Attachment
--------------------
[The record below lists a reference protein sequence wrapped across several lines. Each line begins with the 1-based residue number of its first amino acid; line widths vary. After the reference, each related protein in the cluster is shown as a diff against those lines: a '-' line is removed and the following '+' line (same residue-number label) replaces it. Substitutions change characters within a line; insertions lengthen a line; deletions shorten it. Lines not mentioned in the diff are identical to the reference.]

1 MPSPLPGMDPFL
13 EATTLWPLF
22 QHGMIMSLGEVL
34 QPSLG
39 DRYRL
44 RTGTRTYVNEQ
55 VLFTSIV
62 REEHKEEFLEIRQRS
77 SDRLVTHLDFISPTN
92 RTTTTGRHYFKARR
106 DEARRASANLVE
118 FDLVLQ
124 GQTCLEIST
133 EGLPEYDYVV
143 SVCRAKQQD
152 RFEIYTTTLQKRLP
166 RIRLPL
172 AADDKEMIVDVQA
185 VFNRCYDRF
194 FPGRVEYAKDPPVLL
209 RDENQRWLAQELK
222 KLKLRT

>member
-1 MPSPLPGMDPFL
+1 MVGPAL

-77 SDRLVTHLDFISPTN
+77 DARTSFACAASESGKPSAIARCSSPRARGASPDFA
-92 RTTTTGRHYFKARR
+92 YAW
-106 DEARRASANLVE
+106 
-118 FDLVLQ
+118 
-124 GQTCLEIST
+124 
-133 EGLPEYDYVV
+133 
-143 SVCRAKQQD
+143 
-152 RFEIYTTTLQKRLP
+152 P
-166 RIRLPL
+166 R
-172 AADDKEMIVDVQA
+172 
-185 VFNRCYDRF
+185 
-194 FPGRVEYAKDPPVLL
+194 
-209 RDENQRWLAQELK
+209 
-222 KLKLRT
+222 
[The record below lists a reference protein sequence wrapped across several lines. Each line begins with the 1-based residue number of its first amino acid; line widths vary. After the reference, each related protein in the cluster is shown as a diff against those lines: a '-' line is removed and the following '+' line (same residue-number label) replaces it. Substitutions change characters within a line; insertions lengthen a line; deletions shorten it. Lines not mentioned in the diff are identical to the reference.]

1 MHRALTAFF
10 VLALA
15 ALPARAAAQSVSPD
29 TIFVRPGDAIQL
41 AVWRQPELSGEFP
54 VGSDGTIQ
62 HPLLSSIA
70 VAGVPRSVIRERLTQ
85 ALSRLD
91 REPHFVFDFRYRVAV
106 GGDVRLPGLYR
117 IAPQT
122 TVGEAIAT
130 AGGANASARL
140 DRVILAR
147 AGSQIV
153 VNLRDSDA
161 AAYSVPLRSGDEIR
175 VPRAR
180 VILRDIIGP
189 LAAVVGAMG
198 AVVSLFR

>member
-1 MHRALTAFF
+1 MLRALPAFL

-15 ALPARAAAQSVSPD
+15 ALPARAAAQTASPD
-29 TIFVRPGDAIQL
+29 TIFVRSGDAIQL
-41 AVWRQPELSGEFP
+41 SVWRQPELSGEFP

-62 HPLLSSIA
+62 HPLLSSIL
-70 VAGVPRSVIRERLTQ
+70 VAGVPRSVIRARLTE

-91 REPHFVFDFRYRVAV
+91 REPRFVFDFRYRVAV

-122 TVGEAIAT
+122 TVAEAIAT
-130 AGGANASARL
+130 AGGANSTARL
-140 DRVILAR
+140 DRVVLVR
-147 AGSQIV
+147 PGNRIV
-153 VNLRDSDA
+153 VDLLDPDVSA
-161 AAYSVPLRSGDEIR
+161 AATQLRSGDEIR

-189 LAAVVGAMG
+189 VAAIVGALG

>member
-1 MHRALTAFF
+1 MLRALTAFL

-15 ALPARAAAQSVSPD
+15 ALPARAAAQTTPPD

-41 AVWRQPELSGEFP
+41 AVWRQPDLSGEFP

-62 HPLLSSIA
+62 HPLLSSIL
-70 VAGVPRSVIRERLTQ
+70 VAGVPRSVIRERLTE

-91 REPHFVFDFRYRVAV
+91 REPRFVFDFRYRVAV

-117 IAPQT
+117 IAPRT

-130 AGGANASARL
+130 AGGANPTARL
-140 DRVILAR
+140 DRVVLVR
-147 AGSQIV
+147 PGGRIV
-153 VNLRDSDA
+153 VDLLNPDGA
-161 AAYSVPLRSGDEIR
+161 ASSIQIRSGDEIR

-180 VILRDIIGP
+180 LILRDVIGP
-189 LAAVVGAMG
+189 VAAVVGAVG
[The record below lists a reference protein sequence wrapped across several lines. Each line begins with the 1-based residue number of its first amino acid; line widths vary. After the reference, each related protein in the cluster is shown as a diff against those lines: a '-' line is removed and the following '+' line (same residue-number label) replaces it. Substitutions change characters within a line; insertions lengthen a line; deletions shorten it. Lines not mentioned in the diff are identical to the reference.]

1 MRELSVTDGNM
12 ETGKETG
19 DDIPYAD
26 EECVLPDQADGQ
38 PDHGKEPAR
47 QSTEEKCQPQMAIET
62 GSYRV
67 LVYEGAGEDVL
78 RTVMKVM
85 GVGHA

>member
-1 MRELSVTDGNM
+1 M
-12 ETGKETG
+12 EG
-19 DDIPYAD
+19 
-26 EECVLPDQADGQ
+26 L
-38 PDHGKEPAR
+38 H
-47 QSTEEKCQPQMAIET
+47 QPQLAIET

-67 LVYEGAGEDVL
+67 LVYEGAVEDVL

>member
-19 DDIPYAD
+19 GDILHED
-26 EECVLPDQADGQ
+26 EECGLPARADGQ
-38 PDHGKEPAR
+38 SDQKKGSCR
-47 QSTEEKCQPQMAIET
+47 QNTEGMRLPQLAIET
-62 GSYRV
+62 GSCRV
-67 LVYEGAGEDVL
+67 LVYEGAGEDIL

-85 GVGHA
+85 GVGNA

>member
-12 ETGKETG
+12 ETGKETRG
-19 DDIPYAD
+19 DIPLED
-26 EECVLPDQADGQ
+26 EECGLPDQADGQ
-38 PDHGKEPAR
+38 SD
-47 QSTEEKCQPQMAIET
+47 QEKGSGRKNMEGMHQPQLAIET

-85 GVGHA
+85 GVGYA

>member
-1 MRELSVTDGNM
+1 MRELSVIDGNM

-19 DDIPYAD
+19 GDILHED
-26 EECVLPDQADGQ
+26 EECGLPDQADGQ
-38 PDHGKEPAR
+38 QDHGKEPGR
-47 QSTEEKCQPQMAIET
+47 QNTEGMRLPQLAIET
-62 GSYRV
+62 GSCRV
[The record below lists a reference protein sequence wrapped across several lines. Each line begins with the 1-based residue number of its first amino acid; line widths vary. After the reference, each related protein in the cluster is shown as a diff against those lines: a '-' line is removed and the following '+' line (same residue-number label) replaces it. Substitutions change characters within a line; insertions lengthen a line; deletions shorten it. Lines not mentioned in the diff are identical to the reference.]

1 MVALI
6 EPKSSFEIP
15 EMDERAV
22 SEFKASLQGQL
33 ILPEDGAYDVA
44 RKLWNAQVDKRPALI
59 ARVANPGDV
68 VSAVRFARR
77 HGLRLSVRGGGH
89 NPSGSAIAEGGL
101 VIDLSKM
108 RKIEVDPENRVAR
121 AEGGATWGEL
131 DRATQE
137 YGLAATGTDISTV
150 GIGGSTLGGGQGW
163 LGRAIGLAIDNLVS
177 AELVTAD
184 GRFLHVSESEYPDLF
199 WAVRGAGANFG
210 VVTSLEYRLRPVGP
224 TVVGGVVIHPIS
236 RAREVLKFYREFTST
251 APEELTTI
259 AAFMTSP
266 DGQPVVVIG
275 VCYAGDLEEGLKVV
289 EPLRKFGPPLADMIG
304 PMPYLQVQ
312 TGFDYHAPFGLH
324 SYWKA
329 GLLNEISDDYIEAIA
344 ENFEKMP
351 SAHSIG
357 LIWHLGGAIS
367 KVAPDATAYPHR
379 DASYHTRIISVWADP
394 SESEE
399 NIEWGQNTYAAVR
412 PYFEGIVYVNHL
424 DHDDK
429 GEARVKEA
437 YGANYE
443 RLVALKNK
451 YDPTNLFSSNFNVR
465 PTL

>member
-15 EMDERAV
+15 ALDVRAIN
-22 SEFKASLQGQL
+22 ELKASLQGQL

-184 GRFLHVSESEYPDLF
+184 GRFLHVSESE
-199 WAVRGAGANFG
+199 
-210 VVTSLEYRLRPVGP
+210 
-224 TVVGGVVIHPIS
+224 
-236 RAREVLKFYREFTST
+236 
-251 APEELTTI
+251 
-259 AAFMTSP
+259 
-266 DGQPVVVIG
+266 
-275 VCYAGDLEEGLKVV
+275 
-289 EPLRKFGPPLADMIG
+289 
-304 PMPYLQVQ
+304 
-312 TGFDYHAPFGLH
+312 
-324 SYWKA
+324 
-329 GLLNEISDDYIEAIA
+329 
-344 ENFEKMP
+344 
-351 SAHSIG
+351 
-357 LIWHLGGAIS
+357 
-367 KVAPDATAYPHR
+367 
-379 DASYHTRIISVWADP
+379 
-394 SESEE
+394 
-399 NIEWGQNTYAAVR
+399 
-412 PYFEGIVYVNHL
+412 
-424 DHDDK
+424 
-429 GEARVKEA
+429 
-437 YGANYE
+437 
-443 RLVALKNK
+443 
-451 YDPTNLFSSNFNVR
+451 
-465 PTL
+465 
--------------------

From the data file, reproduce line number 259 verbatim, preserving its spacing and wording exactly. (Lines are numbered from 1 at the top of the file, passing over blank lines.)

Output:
-210 VVTSLEYRLRPVGP